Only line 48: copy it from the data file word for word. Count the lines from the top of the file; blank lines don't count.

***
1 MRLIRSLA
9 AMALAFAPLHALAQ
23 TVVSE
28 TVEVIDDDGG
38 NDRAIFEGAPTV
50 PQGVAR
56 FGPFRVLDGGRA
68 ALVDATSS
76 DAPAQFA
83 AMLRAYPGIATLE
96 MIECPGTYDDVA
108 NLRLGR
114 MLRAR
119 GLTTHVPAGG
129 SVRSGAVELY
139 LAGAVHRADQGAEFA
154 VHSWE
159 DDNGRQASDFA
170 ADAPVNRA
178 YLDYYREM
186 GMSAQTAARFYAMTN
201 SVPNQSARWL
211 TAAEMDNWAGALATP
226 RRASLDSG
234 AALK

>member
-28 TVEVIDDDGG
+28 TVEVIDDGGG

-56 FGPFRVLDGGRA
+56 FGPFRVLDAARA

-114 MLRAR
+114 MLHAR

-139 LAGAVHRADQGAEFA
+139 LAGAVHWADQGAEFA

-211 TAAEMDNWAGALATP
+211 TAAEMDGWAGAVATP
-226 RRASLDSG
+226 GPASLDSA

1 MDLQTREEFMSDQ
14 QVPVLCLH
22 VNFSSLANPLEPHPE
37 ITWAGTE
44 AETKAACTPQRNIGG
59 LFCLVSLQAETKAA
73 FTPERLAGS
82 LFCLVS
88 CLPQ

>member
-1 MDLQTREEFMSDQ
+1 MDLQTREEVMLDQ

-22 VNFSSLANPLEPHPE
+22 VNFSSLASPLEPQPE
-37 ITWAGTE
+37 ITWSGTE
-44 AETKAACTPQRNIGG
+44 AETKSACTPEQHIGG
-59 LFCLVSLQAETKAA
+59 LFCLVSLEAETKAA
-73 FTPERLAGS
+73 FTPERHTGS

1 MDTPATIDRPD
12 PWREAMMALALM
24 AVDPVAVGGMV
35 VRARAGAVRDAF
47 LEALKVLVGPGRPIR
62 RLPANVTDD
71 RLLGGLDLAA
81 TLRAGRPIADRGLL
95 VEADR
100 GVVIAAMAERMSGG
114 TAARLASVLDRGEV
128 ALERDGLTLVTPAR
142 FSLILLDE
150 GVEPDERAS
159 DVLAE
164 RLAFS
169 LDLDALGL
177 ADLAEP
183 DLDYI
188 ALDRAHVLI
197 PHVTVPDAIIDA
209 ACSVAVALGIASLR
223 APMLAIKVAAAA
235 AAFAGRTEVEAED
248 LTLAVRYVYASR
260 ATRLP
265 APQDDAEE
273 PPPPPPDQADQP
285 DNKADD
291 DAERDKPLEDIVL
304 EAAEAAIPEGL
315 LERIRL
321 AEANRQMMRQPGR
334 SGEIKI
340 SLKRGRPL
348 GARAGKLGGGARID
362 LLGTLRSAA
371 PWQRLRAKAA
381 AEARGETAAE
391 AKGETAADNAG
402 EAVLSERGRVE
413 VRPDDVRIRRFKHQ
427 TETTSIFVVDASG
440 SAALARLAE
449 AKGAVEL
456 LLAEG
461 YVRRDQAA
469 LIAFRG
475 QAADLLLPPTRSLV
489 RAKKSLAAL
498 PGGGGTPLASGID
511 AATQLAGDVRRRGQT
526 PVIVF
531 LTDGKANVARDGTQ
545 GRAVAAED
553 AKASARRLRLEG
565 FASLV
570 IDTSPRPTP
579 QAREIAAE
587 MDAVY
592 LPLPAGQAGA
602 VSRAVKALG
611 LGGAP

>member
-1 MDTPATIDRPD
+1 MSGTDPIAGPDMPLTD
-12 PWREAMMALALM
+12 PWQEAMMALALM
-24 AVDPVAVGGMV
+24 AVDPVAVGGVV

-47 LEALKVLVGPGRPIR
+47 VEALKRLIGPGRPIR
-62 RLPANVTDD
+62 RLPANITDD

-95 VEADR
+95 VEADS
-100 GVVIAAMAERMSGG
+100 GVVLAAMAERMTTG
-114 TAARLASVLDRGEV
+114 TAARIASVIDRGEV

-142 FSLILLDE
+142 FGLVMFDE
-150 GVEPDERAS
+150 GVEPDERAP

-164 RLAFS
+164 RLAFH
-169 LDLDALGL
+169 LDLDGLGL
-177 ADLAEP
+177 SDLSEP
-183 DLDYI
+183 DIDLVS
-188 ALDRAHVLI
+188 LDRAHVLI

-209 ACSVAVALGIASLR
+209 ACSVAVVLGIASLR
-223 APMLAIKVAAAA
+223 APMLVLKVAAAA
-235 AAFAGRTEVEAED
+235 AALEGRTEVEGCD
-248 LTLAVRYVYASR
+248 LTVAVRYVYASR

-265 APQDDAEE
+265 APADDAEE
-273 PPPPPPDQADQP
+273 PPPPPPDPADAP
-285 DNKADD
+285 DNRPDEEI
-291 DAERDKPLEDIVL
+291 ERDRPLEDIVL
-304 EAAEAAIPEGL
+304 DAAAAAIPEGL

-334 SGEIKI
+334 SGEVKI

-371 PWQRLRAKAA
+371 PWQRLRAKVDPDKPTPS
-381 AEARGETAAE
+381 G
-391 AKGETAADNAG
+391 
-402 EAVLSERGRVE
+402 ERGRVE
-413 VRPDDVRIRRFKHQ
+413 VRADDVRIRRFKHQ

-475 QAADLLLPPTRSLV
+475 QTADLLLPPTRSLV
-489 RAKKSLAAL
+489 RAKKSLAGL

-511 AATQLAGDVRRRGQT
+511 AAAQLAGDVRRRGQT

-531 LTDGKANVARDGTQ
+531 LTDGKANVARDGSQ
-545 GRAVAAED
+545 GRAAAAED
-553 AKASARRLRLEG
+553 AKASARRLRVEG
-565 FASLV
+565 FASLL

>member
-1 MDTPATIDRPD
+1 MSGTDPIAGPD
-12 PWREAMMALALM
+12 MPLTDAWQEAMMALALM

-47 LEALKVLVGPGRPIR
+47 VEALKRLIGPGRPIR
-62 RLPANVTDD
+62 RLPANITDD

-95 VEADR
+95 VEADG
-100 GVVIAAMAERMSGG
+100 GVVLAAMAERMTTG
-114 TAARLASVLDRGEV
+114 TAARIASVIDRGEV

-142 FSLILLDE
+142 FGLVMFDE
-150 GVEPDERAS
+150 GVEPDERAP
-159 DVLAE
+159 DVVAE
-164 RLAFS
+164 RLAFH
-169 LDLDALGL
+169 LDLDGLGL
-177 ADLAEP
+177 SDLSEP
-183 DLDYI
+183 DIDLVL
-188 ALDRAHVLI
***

>member